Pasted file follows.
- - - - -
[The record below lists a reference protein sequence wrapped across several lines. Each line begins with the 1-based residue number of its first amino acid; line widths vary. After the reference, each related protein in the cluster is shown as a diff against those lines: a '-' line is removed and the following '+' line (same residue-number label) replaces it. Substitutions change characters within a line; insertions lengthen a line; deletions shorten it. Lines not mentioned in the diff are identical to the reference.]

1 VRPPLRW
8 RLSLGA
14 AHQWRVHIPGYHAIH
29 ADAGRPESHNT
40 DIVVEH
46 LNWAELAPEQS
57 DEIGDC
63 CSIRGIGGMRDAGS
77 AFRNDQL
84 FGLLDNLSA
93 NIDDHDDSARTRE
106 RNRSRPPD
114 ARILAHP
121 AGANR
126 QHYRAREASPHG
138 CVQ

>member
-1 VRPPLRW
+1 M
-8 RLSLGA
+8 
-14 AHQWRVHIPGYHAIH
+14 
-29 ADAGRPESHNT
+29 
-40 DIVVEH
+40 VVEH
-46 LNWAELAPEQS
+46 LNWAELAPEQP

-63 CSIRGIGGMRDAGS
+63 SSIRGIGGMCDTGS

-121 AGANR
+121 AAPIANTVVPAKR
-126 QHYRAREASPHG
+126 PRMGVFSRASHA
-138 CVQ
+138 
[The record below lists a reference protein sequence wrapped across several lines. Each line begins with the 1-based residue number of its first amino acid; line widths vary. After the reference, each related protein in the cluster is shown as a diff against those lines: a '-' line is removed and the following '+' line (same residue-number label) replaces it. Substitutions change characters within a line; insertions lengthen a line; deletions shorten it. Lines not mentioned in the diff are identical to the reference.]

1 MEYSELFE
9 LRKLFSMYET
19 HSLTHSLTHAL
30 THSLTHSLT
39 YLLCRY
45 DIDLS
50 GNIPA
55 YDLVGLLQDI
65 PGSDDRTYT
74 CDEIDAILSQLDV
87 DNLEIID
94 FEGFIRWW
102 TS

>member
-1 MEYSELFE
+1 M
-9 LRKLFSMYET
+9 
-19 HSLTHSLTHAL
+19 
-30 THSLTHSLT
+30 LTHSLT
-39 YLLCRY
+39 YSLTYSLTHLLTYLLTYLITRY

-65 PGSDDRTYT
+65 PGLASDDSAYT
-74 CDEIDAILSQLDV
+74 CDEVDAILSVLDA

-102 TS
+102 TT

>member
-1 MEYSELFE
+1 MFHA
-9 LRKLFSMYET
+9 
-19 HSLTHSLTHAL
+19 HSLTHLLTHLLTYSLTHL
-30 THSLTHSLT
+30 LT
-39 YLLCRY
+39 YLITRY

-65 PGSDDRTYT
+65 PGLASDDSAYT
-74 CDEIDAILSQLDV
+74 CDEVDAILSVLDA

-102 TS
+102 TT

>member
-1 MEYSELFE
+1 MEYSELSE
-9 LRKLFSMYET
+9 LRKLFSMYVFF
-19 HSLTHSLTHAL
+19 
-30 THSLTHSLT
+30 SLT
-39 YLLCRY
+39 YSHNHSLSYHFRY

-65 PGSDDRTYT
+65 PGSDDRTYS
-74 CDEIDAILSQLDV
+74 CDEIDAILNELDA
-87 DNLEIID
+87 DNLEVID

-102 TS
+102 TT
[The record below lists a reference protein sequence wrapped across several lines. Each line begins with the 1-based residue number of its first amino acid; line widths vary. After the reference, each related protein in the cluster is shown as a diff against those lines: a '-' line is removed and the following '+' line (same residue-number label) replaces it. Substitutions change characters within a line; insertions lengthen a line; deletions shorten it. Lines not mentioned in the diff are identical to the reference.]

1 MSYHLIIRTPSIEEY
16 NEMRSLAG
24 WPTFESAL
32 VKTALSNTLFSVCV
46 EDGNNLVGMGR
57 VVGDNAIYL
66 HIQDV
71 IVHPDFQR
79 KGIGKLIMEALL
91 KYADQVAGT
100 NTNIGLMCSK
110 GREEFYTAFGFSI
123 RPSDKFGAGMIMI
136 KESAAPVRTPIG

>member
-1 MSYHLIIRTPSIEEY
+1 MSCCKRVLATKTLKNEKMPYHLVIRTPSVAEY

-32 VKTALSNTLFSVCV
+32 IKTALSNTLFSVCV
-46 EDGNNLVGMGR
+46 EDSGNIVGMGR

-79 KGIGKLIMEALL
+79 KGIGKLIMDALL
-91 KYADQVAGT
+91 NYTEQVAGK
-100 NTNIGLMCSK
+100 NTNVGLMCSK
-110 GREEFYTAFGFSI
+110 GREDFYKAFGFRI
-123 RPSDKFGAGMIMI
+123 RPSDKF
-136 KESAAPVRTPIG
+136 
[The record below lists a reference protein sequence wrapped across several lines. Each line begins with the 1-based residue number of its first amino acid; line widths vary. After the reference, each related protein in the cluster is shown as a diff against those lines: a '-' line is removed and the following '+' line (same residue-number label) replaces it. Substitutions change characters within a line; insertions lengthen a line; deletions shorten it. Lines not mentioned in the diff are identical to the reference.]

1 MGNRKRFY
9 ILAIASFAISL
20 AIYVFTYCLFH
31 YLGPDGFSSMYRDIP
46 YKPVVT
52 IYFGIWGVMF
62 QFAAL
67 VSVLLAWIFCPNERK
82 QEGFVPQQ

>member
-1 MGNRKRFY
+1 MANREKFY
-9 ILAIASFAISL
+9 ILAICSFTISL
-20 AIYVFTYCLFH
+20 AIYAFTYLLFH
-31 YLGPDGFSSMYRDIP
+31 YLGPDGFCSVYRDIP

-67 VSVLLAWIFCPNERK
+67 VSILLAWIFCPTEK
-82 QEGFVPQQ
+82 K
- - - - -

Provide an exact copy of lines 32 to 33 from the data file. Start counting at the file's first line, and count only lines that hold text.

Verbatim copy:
+63 SSIRGIGGMCDTGS

-121 AGANR